From Publishers Weekly:
As news of school closures spread throughout New York City, I frantically took books off of shelves and shoved them into my students’ arms, explaining, “You can take out six books now!” On every table in our middle school library, I piled book sets, urging students to check out the same book as their peers and form book clubs with their friends. Students were confused and grateful—unsure of why, exactly, I was urging them to stockpile, allowing them double the usual amount of checkouts.
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From March through June I Zoomed with students, and somehow, probably through the magic of kids’ resiliency and flexibility and imaginations, we created a space that felt not completely like a library, but close to it. We wrote and read and drew and laughed together. We recommended books to one another. We bookmarked passages and read them out loud.
Most importantly, we kept our beloved book clubs going. I host a recess and after-school book club for students in grades four through eight. These spaces—of shared literary love, deep conversation, and casual hanging out—proved a very important part of students’ remote learning experience, because they were one of few opportunities where students could bond socially.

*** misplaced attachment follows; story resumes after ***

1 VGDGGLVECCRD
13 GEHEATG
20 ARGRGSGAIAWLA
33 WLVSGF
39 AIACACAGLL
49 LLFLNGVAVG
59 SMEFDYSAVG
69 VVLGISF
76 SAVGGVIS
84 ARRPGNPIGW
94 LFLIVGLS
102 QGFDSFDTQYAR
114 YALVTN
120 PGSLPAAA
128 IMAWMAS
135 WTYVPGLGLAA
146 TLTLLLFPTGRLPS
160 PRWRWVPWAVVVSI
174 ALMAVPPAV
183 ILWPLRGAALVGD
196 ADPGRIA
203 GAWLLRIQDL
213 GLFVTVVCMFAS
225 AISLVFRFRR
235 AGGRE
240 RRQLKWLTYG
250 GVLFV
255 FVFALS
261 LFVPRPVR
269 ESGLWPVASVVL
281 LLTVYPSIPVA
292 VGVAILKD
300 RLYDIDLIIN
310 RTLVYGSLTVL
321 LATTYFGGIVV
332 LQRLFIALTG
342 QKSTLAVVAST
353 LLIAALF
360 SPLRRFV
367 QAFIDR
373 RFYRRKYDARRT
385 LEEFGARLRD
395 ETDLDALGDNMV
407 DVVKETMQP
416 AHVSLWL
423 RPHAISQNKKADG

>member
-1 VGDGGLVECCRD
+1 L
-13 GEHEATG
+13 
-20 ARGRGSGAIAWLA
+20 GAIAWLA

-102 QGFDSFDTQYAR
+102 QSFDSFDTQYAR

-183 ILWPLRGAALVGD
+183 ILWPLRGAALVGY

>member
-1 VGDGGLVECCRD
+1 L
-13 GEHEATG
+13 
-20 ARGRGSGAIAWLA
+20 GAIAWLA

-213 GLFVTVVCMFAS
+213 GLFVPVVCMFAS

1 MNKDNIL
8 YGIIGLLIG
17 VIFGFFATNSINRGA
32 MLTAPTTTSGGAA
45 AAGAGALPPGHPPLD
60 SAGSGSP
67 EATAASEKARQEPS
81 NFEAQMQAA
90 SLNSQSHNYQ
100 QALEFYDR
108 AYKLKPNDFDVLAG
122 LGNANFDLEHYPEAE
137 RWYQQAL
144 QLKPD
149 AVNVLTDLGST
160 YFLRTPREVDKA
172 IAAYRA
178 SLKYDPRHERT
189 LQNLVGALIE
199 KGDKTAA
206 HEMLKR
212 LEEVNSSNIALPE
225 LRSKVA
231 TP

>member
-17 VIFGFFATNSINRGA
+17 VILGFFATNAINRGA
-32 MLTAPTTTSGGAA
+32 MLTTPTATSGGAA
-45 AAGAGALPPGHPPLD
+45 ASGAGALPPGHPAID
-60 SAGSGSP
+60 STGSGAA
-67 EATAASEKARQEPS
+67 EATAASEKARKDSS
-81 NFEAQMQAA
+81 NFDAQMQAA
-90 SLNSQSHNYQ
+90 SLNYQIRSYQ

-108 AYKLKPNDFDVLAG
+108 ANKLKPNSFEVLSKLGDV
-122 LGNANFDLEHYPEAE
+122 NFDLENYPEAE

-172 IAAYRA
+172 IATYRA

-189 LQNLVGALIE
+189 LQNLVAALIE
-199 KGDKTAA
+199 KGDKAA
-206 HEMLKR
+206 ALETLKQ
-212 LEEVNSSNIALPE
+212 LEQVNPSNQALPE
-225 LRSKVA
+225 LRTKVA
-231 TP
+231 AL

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Encourage student preparation. I have found that the most engaged discussions are sparked when students actually read fewer pages per week but have done some discussion preparation. Assigning shorter sections of the text allows students to easily recall the section they read. Asking them to do the work of the facilitator readies them for facilitating! I ask students to prepare discussion questions or track character development and themes. Not only does this mean you’re no longer the only facilitator (teacher trick) but it means that students are better prepared to engage more deeply, even if it is with a shorter section of the text.
Open with a go-around. Begin with an opening question where students call on one another. Go-arounds, which can range from silly to serious questions, have always been a core element of the book clubs I lead. Their importance became clearer in the Zoom classroom, where some shyer students hide behind their mute buttons. When students begin by responding to a question or providing their opinion about a book, they are primed to talk. The group hears everyone’s voices and adjusts to expect everyone’s voices. Students calling on one another keeps the discussion flowing and spontaneous; it also makes them keep tabs on the people who have or haven’t spoken yet (another teacher trick).
Link to the rest at Publishers Weekly